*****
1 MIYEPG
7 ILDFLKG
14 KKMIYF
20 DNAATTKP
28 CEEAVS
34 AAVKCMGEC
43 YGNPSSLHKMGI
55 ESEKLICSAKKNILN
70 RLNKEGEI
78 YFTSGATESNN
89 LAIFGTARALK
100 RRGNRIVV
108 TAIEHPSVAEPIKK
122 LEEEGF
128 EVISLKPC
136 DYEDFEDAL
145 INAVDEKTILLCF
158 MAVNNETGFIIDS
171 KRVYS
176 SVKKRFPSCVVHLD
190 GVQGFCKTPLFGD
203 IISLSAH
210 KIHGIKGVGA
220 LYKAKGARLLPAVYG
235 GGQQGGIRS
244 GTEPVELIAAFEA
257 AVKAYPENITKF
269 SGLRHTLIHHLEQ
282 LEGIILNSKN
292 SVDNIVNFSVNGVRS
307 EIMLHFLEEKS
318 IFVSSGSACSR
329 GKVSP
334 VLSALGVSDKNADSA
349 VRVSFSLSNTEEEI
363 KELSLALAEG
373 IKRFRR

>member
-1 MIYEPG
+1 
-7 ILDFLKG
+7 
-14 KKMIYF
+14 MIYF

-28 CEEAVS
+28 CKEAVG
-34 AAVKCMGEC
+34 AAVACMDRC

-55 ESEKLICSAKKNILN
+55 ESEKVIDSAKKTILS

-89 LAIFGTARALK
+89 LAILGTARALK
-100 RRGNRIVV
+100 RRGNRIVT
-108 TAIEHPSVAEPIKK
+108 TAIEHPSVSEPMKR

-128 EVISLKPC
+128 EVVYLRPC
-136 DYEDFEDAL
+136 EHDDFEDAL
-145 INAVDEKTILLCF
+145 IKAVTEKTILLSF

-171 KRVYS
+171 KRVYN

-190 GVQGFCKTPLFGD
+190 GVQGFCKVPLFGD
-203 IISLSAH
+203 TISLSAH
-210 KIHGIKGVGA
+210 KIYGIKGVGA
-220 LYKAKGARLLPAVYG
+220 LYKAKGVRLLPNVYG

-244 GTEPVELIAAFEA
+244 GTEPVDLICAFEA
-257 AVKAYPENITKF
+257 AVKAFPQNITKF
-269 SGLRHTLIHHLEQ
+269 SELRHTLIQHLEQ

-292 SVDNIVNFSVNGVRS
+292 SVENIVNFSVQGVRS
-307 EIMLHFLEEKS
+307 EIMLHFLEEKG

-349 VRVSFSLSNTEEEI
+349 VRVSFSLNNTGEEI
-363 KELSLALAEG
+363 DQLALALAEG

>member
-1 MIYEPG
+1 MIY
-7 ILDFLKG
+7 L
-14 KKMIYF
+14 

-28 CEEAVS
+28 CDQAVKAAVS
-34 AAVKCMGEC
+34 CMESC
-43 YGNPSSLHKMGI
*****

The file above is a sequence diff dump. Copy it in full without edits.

1 MIYEPG
7 ILDFLKG
14 KKMIYF
20 DNAATTKP
28 CEEAVS
34 AAVKCMGEC
43 YGNPSSLHKMGI
55 ESEKLICSAKKNILN
70 RLNKEGEI
78 YFTSGATESNN
89 LAIFGTARALK
100 RRGNRIVV
108 TAIEHPSVAEPIKK
122 LEEEGF
128 EVISLKPC
136 DYEDFEDAL
145 INAVDEKTILLCF
158 MAVNNETGFIIDS
171 KRVYS
176 SVKKRFPSCVVHLD
190 GVQGFCKTPLFGD
203 IISLSAH
210 KIHGIKGVGA
220 LYKAKGARLLPAVYG
235 GGQQGGIRS
244 GTEPVELIAAFEA
257 AVKAYPENITKF
269 SGLRHTLIHHLEQ
282 LEGIILNSKN
292 SVDNIVNFSVNGVRS
307 EIMLHFLEEKS
318 IFVSSGSACSR
329 GKVSP
334 VLSALGVSDKNADSA
349 VRVSFSLSNTEEEI
363 KELSLALAEG
373 IKRFRR

>member
-1 MIYEPG
+1 
-7 ILDFLKG
+7 
-14 KKMIYF
+14 MIYF

-28 CEEAVS
+28 CKEAVG
-34 AAVKCMGEC
+34 AAVACMDRC

-55 ESEKLICSAKKNILN
+55 ESEKVIDSAKKTILS

-89 LAIFGTARALK
+89 LAILGTARALK
-100 RRGNRIVV
+100 RRGNRIVT
-108 TAIEHPSVAEPIKK
+108 TAIEHPSVSEPMKR

-128 EVISLKPC
+128 EVVYLRPC
-136 DYEDFEDAL
+136 EHDDFEDAL
-145 INAVDEKTILLCF
+145 IKAVTEKTILLSF

-171 KRVYS
+171 KRVYN

-190 GVQGFCKTPLFGD
+190 GVQGFCKVPLFGD
-203 IISLSAH
+203 TISLSAH
-210 KIHGIKGVGA
+210 KIYGIKGVGA
-220 LYKAKGARLLPAVYG
+220 LYKAKGVRLLPNVYG

-244 GTEPVELIAAFEA
+244 GTEPVDLICAFEA
-257 AVKAYPENITKF
+257 AVKAFPQNITKF
-269 SGLRHTLIHHLEQ
+269 SELRHTLIQHLEQ

-292 SVDNIVNFSVNGVRS
+292 SVENIVNFSVQGVRS
-307 EIMLHFLEEKS
+307 EIMLHFLEEKG

-349 VRVSFSLSNTEEEI
+349 VRVSFSLNNTGEEI
-363 KELSLALAEG
+363 DQLALALAEG

>member
-1 MIYEPG
+1 MIY
-7 ILDFLKG
+7 L
-14 KKMIYF
+14 

-28 CEEAVS
+28 CDQAVKAAVS
-34 AAVKCMGEC
+34 CMESC
-43 YGNPSSLHKMGI